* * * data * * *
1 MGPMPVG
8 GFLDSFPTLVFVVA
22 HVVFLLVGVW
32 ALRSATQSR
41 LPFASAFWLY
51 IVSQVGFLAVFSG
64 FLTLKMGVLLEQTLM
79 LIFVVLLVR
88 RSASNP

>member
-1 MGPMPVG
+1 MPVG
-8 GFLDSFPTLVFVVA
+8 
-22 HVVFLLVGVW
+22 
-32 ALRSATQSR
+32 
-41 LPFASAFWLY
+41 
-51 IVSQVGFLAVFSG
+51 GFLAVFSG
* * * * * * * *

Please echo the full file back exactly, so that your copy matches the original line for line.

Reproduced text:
1 MGPMPVG
8 GFLDSFPTLVFVVA
22 HVVFLLVGVW
32 ALRSATQSR
41 LPFASAFWLY
51 IVSQVGFLAVFSG
64 FLTLKMGVLLEQTLM
79 LIFVVLLVR
88 RSASNP

>member
-1 MGPMPVG
+1 MPVG
-8 GFLDSFPTLVFVVA
+8 
-22 HVVFLLVGVW
+22 
-32 ALRSATQSR
+32 
-41 LPFASAFWLY
+41 
-51 IVSQVGFLAVFSG
+51 GFLAVFSG